navigation-background arrow-down-circle Reply Icon Show More Heart Delete Icon wiki-circle wiki-square wiki arrow-up-circle add-circle add-square add arrow-down arrow-left arrow-right arrow-up calendar-circle chat-bubble-2 chat-bubble check-circle check close contact-us credit-card drag menu email embed facebook-circle snapchat-circle facebook-square facebook faq-circle faq film gear google-circle google-square googleplus history home instagram-circle instagram-square instagram linkedin-circle linkedin-square linkedin load monitor Video Player Play Icon person pinterest-circle pinterest-square pinterest play readlist remove-circle remove-square remove search share share2 sign-out star trailer trash twitter-circle twitter-square twitter youtube-circle youtube-square youtube

Trump says NATO ‘no longer obsolete’ in series of foreign policy reversals

April 12, 2017 (Photo Credit: Chip Somodevilla/Getty Images)
WASHINGTON — U.S. President Donald Trump has said NATO is "no longer obsolete," a huge reversal from an oft-stated stance that alarmed U.S. allies, and one in a series of recent foreign policy U-turns.

At a joint press conference with NATO Secretary General Jens Stoltenberg on Wednesday, Trump said that he will continue to work closely with NATO allies, especially when it comes to fighting terrorism.

“The secretary general and I had a productive discussion on what more NATO can do in the fight against terrorism,” Trump said. “I complained about that a long time ago and they made a change and now they do fight terrorism.”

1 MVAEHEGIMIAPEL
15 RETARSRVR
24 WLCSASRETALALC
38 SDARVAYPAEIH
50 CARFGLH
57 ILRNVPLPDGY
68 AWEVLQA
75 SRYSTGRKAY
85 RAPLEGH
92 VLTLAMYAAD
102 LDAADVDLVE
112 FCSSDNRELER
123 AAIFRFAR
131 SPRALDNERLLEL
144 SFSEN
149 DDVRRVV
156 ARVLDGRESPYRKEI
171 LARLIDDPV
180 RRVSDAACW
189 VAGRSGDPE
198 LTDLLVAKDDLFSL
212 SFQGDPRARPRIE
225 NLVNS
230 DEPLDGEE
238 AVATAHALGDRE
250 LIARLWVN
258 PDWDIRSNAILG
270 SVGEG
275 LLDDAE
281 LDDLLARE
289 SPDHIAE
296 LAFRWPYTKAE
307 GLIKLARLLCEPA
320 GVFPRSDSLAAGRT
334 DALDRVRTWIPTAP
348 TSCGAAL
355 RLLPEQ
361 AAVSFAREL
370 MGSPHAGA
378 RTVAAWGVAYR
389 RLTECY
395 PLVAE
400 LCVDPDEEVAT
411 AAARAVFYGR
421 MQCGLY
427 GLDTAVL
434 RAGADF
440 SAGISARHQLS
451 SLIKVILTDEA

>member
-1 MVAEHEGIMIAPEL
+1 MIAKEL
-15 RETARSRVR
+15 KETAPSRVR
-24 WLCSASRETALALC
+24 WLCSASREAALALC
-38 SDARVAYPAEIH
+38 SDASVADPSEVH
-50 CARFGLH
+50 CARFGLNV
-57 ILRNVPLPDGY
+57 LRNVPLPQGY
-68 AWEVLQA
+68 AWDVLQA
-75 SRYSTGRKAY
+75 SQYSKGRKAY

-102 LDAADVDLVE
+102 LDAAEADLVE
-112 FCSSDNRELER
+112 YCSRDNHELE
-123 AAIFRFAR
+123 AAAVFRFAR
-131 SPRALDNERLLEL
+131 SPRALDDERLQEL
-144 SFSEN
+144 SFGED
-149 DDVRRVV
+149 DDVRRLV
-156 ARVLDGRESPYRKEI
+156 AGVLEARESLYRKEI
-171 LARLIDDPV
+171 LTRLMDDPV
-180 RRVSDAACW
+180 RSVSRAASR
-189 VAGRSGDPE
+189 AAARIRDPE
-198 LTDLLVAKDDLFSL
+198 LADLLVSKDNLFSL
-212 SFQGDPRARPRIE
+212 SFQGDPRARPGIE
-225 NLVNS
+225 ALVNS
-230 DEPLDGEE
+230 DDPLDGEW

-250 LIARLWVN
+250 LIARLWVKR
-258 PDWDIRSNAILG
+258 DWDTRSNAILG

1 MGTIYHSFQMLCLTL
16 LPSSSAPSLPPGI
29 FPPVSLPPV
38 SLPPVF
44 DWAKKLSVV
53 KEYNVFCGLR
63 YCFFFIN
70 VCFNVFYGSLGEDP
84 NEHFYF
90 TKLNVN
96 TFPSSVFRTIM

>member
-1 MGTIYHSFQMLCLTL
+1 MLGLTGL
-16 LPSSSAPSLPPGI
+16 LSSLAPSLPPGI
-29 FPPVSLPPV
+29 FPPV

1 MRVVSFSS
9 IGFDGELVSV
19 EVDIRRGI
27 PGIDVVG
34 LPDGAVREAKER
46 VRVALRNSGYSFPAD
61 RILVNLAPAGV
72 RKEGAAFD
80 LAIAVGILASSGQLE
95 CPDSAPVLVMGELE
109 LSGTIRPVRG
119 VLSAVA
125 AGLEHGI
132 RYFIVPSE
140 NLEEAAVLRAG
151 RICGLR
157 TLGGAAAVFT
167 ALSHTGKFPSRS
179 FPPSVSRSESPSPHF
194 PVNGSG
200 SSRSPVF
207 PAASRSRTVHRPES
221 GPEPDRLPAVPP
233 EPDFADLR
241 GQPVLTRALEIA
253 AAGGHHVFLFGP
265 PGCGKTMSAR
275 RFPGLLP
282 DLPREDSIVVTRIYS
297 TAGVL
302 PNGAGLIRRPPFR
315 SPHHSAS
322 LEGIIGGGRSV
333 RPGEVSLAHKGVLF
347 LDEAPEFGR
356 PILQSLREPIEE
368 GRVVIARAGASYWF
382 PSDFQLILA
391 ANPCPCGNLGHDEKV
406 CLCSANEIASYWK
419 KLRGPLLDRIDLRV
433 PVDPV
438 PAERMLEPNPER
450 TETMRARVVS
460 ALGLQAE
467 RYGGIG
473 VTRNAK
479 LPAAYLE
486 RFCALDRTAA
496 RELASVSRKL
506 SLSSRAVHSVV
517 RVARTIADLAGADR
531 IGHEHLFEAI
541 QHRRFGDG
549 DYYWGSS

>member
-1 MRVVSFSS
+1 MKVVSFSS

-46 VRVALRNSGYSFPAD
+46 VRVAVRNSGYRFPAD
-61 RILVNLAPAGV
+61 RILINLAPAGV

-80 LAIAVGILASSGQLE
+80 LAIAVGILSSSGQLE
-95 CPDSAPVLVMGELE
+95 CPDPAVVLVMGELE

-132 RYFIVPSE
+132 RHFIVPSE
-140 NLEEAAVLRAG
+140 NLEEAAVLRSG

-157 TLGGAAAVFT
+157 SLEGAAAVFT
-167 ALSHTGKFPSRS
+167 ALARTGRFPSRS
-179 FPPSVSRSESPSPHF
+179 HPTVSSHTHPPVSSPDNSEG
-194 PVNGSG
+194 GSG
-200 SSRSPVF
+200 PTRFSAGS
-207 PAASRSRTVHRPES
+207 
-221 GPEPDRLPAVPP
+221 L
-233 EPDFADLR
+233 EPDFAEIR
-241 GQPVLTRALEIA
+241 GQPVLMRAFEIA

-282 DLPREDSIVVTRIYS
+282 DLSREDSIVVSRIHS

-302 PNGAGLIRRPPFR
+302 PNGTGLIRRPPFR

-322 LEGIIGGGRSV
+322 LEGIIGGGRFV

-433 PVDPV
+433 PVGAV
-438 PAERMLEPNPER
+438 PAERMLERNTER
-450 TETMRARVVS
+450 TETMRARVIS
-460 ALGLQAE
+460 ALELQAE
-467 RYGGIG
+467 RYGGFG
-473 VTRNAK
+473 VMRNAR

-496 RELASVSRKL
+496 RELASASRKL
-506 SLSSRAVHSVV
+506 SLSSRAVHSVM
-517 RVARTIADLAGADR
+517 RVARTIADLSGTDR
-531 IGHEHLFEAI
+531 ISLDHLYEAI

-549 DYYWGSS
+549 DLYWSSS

“I said it was obsolete,” he said. “It is no longer obsolete.”

The statement comes as Trump reversed course from campaign-trail rhetoric on other foreign policy issues. In a Wall Street Journal interview published Wednesday, Trump reportedly said he would not label China a currency manipulator and that he would fill two vacancies on the Export-Import Bank, which he decried as a candidate.

Last week, the administration flipped from equivocation on regime change in Syria to a U.S. airstrike against the regime’s deadly chemical weapons attack and insistence that Syrian President Bashar Assad go. That has, in turn, fueled a row with Moscow that seemed to upend a staunchly held goal for Trump: repaired relations with Russia. 

On Wednesday, Trump expressed measured optimism with a touch of saber rattling after Secretary of State Rex Tillerson visited with Russian President Vladimir Putin in Moscow.

“It would be wonderful, as we were discussing just a little while ago, if NATO and our country could get along with Russia,” Trump said at the press conference with Stoltenberg. “Right now we are not getting along with Russia at all. We may be at an all-time low in terms of relationship with Russia. This has built for a long period of time, but we are going to see what happens. Putin is the leader of Russia. Russia is a strong country. We are a very, very strong country. We will see how that all works out.”

For their part, Russian officials used the administration’s foreign policy disorganization to troll Trump on Twitter and deflect U.S. pressure for it to abandon Assad.

Russian Foreign Minister Sergey Lavrov, ahead of a meeting with Tillerson earlier Wednesday, needled him on the Washington’s “confusing and sometimes openly contradictory ideas on the entire range of bilateral and international issues.”